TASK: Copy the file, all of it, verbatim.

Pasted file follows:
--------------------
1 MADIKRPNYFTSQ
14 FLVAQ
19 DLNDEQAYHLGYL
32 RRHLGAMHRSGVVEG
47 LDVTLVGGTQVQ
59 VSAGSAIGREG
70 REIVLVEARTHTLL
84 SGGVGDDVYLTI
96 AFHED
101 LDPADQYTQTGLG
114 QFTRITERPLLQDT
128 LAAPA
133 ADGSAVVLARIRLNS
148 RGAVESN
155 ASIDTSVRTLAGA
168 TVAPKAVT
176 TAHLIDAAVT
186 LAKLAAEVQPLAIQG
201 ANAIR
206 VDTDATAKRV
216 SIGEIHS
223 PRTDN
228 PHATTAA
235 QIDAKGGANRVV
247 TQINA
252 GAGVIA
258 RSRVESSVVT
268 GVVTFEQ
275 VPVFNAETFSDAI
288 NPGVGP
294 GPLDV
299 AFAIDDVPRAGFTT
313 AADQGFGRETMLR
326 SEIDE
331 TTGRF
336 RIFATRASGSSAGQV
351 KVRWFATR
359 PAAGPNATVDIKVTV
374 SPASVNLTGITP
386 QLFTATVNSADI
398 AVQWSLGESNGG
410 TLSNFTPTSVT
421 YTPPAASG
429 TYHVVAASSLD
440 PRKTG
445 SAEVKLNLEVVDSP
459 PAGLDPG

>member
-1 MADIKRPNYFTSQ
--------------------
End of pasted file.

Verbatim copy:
1 MADIKRPNYFTSQ
14 FLVAQ
19 DLNDEQAYHLGYL
32 RRHLGAMHRSGVVEG
47 LDVTLVGGTQVQ
59 VSAGSAIGREG
70 REIVLVEARTHTLL
84 SGGVGDDVYLTI
96 AFHED
101 LDPADQYTQTGLG
114 QFTRITERPLLQDT
128 LAAPA
133 ADGSAVVLARIRLNS
148 RGAVESN
155 ASIDTSVRTLAGA
168 TVAPKAVT
176 TAHLIDAAVT
186 LAKLAAEVQPLAIQG
201 ANAIR
206 VDTDATAKRV
216 SIGEIHS
223 PRTDN
228 PHATTAA
235 QIDAKGGANRVV
247 TQINA
252 GAGVIA
258 RSRVESSVVT
268 GVVTFEQ
275 VPVFNAETFSDAI
288 NPGVGP
294 GPLDV
299 AFAIDDVPRAGFTT
313 AADQGFGRETMLR
326 SEIDE
331 TTGRF
336 RIFATRASGSSAGQV
351 KVRWFATR
359 PAAGPNATVDIKVTV
374 SPASVNLTGITP
386 QLFTATVNSADI
398 AVQWSLGESNGG
410 TLSNFTPTSVT
421 YTPPAASG
429 TYHVVAASSLD
440 PRKTG
445 SAEVKLNLEVVDSP
459 PAGLDPG

>member
-1 MADIKRPNYFTSQ